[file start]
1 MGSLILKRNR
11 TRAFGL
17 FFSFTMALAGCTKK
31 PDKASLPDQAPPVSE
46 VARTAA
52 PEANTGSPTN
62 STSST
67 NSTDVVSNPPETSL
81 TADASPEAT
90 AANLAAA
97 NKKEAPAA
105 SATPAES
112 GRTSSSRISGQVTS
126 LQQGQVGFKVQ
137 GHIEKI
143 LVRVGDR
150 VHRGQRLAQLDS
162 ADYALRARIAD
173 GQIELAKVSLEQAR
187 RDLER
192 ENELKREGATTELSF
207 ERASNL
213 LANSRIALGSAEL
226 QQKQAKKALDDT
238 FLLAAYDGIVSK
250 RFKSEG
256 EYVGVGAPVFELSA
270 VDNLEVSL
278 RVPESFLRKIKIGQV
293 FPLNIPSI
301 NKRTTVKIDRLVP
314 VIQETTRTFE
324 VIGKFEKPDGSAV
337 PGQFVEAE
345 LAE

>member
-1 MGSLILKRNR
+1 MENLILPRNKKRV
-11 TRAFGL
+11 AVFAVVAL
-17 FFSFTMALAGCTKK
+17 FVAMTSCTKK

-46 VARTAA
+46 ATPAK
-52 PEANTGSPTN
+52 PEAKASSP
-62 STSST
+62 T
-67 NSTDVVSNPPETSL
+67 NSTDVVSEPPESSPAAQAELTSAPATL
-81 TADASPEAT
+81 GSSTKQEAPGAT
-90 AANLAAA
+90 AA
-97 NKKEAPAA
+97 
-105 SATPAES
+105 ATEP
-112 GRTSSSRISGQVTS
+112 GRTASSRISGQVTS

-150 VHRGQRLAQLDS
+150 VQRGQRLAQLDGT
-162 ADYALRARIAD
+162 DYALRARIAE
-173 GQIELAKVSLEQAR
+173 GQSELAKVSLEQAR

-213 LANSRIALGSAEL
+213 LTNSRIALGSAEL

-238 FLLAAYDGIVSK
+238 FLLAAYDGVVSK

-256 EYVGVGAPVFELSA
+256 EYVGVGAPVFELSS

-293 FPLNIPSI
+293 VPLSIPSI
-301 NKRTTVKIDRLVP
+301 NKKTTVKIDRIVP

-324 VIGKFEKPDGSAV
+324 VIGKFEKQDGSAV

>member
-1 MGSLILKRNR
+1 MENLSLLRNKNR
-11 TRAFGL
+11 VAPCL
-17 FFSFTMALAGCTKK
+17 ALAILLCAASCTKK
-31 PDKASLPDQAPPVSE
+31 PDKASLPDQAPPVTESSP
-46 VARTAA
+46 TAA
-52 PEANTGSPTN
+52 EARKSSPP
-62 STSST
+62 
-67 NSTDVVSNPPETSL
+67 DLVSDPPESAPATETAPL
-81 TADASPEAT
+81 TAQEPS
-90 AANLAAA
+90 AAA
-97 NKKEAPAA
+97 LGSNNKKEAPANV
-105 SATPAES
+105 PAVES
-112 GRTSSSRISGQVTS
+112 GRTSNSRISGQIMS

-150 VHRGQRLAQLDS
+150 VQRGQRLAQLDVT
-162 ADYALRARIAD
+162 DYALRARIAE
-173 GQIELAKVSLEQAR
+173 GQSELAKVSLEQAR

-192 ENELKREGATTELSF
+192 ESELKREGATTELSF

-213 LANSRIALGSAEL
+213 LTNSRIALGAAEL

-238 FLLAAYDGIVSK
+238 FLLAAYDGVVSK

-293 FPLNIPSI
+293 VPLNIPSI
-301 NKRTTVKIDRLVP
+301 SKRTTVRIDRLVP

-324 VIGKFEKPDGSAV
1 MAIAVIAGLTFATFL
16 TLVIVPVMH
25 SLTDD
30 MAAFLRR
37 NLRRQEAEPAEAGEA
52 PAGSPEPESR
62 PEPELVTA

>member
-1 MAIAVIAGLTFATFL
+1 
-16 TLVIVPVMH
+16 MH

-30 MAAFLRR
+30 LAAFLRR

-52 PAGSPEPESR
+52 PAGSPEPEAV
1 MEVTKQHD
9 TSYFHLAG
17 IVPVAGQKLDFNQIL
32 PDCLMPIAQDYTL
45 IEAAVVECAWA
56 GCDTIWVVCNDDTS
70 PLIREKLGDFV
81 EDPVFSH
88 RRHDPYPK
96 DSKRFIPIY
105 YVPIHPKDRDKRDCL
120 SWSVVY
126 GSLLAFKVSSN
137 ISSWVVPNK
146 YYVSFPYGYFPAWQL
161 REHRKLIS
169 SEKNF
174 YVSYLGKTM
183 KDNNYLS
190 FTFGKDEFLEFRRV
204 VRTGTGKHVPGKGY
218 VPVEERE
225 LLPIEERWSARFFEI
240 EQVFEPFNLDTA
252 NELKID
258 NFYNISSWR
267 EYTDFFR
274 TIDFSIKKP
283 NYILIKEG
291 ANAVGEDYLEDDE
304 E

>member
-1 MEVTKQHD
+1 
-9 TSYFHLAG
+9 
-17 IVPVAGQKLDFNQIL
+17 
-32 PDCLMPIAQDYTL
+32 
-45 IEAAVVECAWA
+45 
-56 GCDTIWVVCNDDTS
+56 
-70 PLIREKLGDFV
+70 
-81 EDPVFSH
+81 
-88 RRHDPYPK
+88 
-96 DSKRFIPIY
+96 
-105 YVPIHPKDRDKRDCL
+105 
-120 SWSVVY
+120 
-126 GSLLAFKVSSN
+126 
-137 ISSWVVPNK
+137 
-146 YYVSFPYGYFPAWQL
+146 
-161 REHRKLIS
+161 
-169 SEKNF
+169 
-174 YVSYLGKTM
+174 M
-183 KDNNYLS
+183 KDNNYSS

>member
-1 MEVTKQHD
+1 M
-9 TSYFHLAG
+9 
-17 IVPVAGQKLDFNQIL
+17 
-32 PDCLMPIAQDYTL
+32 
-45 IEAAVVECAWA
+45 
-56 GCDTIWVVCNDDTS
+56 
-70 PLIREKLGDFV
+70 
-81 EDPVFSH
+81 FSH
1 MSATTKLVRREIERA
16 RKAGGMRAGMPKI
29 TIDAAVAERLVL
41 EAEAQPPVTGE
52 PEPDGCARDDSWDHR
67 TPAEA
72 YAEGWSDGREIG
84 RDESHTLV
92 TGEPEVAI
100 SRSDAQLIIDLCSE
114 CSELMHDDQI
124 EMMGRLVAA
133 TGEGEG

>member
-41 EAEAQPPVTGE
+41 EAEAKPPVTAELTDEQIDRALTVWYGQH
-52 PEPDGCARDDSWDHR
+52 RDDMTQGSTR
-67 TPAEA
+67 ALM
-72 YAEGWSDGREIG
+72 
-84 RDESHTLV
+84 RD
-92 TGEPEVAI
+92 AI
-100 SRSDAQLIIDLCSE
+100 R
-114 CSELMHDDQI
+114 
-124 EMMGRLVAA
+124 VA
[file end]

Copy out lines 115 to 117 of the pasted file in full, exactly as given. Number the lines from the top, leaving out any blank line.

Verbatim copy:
+213 LTNSRIALGAAEL

-238 FLLAAYDGIVSK
+238 FLLAAYDGVVSK